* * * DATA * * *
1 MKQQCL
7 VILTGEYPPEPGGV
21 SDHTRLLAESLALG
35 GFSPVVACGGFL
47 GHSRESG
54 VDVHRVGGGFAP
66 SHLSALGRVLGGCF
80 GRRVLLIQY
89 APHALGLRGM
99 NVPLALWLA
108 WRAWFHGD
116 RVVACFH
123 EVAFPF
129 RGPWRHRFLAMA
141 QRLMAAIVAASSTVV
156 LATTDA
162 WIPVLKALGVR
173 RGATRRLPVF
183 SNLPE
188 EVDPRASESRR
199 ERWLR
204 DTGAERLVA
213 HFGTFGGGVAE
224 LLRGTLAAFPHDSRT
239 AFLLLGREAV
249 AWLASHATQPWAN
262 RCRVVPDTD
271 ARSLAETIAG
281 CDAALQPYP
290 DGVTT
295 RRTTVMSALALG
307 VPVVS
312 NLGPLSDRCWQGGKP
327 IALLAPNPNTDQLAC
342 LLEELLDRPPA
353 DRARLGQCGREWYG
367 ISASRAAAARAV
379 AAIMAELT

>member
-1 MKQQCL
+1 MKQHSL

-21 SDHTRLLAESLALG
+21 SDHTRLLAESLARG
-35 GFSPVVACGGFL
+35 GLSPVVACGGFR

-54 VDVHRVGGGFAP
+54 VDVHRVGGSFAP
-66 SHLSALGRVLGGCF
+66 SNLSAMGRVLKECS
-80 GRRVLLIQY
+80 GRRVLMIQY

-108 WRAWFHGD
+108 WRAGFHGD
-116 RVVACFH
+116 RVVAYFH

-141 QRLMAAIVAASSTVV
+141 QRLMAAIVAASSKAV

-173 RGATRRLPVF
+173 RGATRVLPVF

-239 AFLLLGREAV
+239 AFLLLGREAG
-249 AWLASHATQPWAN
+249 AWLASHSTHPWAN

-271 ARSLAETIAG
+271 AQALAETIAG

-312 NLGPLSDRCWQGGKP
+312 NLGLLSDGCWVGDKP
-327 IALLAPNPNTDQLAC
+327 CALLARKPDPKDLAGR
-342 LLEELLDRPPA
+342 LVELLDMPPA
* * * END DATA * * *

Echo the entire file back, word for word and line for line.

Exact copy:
1 MKQQCL
7 VILTGEYPPEPGGV
21 SDHTRLLAESLALG
35 GFSPVVACGGFL
47 GHSRESG
54 VDVHRVGGGFAP
66 SHLSALGRVLGGCF
80 GRRVLLIQY
89 APHALGLRGM
99 NVPLALWLA
108 WRAWFHGD
116 RVVACFH
123 EVAFPF
129 RGPWRHRFLAMA
141 QRLMAAIVAASSTVV
156 LATTDA
162 WIPVLKALGVR
173 RGATRRLPVF
183 SNLPE
188 EVDPRASESRR
199 ERWLR
204 DTGAERLVA
213 HFGTFGGGVAE
224 LLRGTLAAFPHDSRT
239 AFLLLGREAV
249 AWLASHATQPWAN
262 RCRVVPDTD
271 ARSLAETIAG
281 CDAALQPYP
290 DGVTT
295 RRTTVMSALALG
307 VPVVS
312 NLGPLSDRCWQGGKP
327 IALLAPNPNTDQLAC
342 LLEELLDRPPA
353 DRARLGQCGREWYG
367 ISASRAAAARAV
379 AAIMAELT

>member
-1 MKQQCL
+1 MKQHSL

-21 SDHTRLLAESLALG
+21 SDHTRLLAESLARG
-35 GFSPVVACGGFL
+35 GLSPVVACGGFR

-54 VDVHRVGGGFAP
+54 VDVHRVGGSFAP
-66 SHLSALGRVLGGCF
+66 SNLSAMGRVLKECS
-80 GRRVLLIQY
+80 GRRVLMIQY

-108 WRAWFHGD
+108 WRAGFHGD
-116 RVVACFH
+116 RVVAYFH

-141 QRLMAAIVAASSTVV
+141 QRLMAAIVAASSKAV

-173 RGATRRLPVF
+173 RGATRVLPVF

-239 AFLLLGREAV
+239 AFLLLGREAG
-249 AWLASHATQPWAN
+249 AWLASHSTHPWAN

-271 ARSLAETIAG
+271 AQALAETIAG

-312 NLGPLSDRCWQGGKP
+312 NLGLLSDGCWVGDKP
-327 IALLAPNPNTDQLAC
+327 CALLARKPDPKDLAGR
-342 LLEELLDRPPA
+342 LVELLDMPPA